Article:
3. The lamp ballast as set forth in claim 2, wherein the lamps are in a parallel configuration with respect to each other.
4. The lamp ballast as set forth in claim 1, further including:
a feedback circuit that monitors a high frequency bus of the resonant portion.
5. The lamp ballast as set forth in claim 4, further including:
a biasing network that includes a transistor that when conductive, activates the filament transformer.
6. The lamp ballast as set forth in claim 5, further including:
a shunt regulator that receives feedback information from the feedback circuit and drives the transistor of the biasing network according to the received feedback.
7. The lamp ballast as set forth in claim 1, further including:
a delay circuit that prevents the inverter from oscillating until the DC bu reaches an operating voltage.
8. The lamp ballast as set forth in claim 7, wherein the operating voltage of the DC bus is substantially 450 V.
9. The lamp ballast as set forth in claim 1, wherein the preheat current is 10 mA or less.
10. A method of igniting at least one lamp comprising:
ramping up a signal of a DC bus to an operating voltage;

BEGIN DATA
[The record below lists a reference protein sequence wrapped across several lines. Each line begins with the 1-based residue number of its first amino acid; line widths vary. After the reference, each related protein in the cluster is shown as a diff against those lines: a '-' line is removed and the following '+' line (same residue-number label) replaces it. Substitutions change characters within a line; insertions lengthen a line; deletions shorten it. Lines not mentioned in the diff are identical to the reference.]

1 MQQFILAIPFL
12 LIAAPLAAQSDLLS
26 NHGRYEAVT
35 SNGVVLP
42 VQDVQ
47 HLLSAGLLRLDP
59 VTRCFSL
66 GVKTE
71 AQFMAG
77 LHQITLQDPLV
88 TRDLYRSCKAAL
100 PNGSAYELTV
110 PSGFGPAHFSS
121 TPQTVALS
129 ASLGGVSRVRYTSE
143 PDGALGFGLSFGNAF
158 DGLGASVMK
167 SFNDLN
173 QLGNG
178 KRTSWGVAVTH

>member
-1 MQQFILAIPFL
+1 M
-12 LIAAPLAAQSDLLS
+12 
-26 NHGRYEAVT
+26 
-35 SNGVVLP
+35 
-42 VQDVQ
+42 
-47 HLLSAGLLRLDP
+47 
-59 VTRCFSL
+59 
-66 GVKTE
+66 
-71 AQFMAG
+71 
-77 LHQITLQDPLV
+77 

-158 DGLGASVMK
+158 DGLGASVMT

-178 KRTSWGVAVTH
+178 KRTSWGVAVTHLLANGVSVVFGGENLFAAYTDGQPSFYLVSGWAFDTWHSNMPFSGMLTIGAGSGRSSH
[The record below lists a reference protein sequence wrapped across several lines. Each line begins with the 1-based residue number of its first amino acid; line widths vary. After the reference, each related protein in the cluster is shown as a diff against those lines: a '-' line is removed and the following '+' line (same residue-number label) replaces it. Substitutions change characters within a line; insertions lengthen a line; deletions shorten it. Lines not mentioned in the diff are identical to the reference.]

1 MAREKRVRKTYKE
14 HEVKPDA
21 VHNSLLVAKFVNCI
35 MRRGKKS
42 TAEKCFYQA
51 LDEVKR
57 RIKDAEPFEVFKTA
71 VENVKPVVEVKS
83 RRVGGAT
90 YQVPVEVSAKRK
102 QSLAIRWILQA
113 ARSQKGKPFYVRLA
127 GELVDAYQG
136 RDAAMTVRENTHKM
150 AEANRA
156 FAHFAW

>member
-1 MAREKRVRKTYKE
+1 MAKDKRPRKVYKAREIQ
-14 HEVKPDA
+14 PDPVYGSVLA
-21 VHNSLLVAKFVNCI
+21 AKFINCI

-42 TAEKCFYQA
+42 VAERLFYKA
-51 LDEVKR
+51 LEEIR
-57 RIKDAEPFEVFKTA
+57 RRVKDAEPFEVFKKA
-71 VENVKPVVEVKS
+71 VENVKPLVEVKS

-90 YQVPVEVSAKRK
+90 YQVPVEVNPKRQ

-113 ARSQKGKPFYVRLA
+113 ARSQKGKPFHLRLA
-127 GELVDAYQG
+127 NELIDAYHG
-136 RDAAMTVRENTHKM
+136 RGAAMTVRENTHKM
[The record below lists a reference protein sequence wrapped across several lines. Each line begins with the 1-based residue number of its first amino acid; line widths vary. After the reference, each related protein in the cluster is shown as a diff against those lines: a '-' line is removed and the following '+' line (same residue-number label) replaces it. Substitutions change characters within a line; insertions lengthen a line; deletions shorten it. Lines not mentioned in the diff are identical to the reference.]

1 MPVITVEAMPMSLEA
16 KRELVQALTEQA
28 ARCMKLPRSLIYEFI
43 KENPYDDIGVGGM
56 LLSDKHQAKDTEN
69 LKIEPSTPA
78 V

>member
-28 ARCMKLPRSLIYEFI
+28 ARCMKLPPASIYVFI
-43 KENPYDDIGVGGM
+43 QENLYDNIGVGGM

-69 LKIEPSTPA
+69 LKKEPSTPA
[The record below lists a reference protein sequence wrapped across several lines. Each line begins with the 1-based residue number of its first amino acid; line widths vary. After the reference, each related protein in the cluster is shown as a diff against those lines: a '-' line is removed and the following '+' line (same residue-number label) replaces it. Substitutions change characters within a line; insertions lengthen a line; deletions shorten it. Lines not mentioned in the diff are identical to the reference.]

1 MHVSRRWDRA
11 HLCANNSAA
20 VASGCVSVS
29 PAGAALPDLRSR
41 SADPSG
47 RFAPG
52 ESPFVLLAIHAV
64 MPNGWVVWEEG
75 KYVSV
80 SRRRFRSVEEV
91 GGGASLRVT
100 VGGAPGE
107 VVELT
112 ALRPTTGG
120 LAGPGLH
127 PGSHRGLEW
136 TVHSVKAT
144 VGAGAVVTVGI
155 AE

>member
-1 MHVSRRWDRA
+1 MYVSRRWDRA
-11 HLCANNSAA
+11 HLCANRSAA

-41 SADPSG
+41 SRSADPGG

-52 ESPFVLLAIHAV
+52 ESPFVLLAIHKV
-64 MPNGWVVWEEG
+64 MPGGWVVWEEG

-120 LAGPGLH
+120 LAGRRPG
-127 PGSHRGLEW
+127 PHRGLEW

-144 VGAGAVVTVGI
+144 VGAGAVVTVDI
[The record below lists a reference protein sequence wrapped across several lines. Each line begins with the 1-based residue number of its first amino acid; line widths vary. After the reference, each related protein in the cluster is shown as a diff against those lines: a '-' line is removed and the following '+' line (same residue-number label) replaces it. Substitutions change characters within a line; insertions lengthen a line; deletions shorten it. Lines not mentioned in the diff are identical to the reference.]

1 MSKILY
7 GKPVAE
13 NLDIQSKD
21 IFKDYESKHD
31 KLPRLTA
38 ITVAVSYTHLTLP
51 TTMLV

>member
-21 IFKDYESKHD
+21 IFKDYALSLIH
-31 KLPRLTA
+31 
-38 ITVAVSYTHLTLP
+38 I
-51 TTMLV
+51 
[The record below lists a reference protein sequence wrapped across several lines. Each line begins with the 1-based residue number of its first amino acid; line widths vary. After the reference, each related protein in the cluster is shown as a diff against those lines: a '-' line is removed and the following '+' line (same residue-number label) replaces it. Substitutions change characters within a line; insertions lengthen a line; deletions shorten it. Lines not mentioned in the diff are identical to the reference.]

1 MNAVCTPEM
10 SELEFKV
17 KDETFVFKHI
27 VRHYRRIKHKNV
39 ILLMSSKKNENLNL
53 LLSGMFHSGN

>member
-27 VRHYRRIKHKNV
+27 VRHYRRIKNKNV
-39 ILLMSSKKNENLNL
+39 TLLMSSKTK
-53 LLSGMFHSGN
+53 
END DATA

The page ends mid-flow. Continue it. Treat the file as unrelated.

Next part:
providing the DC bus signal to an inverter which operates in a self-oscillating mode to convert the DC bus signal into an AC signal;
providing the AC signal to a resonant portion having a characteristic resonant frequency;
providing a preheat current to cathodes of the at least one lamp with a filament transformer;
boosting a frequency of the AC signal to a frequency greater than the characteristic resonant frequency of the resonant portion, preventing the AC signal from lighting the at least one lamp, wherein the step of boosting the frequency of the AC signal includes adding a first filament transformer secondary winding to a gate drive circuit of a first transistor and adding a second filament transformer secondary winding to a gate drive circuit of a second transistor to increase the drive signals applied to the gates of the first and second transistors;
lowering the frequency of the AC signal to the characteristic resonant frequency, igniting the at least one lamp; and
removing the preheat current from the cathodes of the at least one lamp.
11. The method as set forth in claim 10, wherein the step of providing the DC bus signal to the inverter is held off until the DC bus reaches a desired operating voltage by a Schmitt trigger that monitors the DC bus.
12. The method as set forth in claim 11, wherein the desired operating voltage is approximately 450 V.